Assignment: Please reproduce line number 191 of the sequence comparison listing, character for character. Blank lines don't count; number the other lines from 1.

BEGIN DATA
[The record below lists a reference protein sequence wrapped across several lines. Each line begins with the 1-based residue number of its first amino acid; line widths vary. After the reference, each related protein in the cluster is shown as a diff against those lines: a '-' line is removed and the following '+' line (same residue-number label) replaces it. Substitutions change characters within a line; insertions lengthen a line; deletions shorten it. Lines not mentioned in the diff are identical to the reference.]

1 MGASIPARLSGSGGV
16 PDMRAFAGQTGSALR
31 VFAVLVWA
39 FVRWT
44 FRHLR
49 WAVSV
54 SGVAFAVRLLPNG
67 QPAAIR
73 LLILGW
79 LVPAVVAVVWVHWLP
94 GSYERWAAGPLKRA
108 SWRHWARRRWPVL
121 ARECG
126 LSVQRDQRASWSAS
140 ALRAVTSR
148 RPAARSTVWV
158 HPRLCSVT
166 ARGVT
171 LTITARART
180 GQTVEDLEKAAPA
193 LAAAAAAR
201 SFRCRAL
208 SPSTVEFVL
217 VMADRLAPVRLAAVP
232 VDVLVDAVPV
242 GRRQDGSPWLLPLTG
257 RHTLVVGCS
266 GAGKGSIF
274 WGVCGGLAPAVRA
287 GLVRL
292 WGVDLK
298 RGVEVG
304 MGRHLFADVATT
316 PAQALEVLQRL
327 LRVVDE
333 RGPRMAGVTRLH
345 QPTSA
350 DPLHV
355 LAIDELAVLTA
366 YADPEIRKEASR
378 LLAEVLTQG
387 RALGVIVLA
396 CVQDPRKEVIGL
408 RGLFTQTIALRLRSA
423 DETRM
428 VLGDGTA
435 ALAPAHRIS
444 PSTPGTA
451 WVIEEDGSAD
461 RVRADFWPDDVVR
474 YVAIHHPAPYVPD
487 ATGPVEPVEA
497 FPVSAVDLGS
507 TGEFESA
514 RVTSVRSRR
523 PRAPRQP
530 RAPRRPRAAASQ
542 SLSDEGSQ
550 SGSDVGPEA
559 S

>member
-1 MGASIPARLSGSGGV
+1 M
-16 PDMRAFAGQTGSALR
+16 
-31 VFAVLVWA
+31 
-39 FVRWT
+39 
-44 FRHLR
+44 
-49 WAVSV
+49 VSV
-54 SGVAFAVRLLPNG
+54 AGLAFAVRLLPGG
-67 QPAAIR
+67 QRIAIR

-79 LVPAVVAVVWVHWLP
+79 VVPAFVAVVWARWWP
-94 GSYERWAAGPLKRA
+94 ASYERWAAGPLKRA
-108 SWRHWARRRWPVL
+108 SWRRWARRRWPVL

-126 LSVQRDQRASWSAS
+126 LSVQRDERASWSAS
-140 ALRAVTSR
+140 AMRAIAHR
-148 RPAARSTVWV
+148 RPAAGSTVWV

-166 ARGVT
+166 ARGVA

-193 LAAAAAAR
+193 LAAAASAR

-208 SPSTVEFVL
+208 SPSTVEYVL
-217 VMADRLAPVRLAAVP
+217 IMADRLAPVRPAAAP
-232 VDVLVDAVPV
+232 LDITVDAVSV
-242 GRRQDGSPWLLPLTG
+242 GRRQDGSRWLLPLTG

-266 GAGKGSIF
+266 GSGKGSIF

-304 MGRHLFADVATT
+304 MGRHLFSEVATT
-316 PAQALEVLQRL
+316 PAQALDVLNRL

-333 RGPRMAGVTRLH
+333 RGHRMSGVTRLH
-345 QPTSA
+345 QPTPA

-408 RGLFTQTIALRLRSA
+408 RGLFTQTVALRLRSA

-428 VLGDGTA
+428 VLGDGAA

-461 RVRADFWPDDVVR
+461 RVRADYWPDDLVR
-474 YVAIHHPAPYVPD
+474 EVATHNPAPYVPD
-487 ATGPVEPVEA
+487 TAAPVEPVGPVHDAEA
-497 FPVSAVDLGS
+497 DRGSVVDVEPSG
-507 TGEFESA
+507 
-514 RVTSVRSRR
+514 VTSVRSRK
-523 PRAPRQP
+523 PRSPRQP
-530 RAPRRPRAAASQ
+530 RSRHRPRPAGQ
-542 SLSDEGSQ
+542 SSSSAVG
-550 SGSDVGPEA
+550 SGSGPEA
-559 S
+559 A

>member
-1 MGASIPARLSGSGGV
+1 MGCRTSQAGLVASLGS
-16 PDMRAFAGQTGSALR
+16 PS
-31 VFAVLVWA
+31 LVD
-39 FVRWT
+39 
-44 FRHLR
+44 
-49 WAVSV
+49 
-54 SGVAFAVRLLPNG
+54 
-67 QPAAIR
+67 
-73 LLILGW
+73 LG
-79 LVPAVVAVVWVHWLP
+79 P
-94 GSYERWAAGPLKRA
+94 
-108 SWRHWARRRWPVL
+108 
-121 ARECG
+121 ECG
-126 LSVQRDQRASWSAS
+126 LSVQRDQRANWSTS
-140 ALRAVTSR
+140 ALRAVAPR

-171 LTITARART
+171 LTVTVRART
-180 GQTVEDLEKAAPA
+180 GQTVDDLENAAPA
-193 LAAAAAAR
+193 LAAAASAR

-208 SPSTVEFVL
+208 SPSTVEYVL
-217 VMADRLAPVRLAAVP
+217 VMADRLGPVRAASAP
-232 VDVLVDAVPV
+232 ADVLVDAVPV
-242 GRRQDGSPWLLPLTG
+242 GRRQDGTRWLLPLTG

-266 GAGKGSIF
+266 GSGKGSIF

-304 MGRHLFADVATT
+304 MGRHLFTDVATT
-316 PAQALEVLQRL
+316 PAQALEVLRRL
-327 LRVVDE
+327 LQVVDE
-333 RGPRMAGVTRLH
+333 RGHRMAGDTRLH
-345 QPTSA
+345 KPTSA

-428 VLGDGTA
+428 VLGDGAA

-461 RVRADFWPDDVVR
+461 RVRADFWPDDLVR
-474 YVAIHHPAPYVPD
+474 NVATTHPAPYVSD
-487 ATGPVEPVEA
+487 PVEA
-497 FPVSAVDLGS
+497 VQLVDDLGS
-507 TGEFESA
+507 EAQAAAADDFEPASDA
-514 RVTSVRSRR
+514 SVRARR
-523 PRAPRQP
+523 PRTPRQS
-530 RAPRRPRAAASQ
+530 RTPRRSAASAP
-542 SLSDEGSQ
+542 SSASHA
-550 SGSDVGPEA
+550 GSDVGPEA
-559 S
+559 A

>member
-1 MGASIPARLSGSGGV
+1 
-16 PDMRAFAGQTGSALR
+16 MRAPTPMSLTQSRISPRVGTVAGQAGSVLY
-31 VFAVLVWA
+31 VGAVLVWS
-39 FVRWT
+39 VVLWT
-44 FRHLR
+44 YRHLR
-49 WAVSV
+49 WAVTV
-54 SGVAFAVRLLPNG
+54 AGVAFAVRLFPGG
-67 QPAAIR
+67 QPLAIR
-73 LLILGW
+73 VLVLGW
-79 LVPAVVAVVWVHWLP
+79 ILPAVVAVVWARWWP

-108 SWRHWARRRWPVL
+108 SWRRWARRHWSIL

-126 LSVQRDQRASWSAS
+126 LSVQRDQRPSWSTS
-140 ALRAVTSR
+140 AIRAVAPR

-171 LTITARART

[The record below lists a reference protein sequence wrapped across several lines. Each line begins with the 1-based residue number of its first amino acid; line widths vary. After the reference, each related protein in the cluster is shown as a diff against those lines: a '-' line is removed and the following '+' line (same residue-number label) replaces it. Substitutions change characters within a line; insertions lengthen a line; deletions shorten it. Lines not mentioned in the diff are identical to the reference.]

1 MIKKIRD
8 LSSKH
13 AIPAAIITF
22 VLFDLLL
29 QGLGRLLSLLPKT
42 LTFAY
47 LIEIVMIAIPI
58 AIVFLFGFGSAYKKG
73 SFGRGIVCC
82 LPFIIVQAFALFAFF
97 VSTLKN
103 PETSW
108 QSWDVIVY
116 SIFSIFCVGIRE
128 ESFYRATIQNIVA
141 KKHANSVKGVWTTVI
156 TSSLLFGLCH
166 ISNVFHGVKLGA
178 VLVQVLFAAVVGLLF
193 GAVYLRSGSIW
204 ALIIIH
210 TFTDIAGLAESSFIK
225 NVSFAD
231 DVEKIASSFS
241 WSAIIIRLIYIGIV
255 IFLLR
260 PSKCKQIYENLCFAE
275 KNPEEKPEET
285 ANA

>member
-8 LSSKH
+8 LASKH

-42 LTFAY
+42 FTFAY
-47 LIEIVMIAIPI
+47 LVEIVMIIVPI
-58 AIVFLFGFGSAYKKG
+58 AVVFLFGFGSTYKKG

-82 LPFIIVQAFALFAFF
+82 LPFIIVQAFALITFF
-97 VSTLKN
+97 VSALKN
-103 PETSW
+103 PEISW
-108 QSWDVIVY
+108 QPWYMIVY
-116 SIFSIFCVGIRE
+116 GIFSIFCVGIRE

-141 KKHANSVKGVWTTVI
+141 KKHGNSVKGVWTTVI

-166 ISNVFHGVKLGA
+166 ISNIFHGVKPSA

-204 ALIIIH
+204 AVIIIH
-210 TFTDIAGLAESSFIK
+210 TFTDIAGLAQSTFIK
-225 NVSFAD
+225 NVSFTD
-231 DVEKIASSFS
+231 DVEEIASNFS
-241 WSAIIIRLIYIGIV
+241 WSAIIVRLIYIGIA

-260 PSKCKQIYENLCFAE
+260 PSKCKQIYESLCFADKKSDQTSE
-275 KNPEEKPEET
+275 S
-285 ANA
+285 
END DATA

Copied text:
+327 LQVVDE